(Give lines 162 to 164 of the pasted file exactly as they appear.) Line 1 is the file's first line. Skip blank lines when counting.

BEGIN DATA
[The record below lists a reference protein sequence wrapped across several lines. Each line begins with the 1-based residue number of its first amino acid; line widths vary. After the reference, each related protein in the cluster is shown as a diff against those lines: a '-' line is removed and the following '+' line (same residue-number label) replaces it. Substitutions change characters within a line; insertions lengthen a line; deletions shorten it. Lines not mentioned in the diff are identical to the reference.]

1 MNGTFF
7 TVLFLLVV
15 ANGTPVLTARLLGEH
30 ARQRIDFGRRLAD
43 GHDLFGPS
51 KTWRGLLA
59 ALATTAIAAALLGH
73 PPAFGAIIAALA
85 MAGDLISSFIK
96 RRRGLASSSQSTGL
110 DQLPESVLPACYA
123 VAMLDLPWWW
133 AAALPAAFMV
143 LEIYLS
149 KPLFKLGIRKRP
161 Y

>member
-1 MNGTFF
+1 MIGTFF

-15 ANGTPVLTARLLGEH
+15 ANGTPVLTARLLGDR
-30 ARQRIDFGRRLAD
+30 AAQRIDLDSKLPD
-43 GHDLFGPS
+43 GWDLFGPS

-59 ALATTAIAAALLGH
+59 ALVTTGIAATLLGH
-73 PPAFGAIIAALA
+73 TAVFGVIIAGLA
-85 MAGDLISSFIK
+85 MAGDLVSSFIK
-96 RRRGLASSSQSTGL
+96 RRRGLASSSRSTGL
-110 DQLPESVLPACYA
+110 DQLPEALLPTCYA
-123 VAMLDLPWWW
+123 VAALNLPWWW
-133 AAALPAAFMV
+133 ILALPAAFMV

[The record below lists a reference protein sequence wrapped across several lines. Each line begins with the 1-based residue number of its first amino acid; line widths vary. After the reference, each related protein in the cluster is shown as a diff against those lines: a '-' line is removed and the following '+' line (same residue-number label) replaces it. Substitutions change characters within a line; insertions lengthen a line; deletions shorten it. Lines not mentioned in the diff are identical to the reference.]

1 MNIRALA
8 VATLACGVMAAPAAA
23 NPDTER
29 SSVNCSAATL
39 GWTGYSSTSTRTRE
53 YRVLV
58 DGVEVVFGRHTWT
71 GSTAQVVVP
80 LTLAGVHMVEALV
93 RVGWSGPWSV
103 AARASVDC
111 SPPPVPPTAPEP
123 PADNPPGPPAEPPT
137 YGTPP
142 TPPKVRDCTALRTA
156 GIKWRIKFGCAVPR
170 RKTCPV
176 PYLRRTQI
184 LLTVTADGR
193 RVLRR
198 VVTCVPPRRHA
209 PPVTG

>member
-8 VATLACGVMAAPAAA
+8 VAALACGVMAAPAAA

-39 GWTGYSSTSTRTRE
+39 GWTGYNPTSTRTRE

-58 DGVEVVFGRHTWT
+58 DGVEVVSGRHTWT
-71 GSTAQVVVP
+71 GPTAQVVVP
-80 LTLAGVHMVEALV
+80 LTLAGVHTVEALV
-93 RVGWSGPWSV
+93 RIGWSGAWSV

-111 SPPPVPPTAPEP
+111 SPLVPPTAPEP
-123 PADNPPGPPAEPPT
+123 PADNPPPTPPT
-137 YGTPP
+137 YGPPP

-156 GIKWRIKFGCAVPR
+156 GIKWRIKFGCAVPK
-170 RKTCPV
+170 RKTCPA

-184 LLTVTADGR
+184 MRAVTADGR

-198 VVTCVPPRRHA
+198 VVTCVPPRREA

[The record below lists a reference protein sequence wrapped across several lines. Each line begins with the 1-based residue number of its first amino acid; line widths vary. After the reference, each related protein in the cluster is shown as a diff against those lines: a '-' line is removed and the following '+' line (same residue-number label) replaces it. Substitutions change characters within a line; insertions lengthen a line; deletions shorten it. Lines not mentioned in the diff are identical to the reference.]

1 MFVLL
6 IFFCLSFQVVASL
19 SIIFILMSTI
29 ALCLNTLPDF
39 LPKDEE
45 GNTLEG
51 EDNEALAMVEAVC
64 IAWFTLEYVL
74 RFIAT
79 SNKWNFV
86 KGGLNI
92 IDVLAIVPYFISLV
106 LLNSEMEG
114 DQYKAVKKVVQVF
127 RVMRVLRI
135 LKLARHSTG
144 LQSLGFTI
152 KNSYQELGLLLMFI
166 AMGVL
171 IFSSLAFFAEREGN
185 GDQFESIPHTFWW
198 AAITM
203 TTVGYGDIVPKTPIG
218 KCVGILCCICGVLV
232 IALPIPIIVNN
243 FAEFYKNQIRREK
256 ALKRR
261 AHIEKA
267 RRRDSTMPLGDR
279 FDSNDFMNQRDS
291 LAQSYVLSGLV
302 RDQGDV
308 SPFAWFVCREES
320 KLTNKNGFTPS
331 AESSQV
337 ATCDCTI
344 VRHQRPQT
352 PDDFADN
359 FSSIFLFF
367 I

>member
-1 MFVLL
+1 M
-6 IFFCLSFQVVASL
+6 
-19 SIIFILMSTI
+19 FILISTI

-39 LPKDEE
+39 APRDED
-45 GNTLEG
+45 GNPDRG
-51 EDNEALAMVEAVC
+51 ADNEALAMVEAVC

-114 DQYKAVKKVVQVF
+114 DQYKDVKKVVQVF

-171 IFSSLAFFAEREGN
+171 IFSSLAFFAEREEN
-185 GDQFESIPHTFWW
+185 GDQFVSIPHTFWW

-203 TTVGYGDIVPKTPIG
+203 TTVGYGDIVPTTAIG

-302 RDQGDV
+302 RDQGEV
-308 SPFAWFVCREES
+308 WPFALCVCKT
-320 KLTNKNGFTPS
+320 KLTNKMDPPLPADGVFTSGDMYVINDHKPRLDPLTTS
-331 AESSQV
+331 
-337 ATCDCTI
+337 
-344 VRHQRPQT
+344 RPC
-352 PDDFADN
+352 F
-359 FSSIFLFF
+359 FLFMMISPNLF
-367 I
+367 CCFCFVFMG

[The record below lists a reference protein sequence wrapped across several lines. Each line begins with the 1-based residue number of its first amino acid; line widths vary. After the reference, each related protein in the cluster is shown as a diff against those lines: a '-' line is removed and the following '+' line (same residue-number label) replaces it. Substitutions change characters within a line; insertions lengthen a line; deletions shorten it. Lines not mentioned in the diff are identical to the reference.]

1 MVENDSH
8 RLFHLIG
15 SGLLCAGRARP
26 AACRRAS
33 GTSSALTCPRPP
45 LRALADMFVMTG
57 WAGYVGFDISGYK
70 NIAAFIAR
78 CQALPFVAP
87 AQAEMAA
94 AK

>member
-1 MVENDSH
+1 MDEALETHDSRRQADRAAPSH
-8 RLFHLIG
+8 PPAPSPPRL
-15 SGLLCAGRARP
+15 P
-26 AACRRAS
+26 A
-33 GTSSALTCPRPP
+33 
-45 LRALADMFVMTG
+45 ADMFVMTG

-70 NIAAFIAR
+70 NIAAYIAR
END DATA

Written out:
+337 
-344 VRHQRPQT
+344 RPC